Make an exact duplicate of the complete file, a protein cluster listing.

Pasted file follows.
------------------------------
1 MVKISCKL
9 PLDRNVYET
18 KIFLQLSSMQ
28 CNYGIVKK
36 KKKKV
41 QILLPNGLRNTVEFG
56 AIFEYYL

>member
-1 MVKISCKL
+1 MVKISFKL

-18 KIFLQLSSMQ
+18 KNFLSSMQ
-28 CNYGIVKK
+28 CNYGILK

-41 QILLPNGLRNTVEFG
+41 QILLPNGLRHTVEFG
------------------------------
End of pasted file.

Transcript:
1 MVKISCKL
9 PLDRNVYET
18 KIFLQLSSMQ
28 CNYGIVKK
36 KKKKV
41 QILLPNGLRNTVEFG
56 AIFEYYL

>member
-1 MVKISCKL
+1 MVKISFKL

-18 KIFLQLSSMQ
+18 KNFLSSMQ
-28 CNYGIVKK
+28 CNYGILK

-41 QILLPNGLRNTVEFG
+41 QILLPNGLRHTVEFG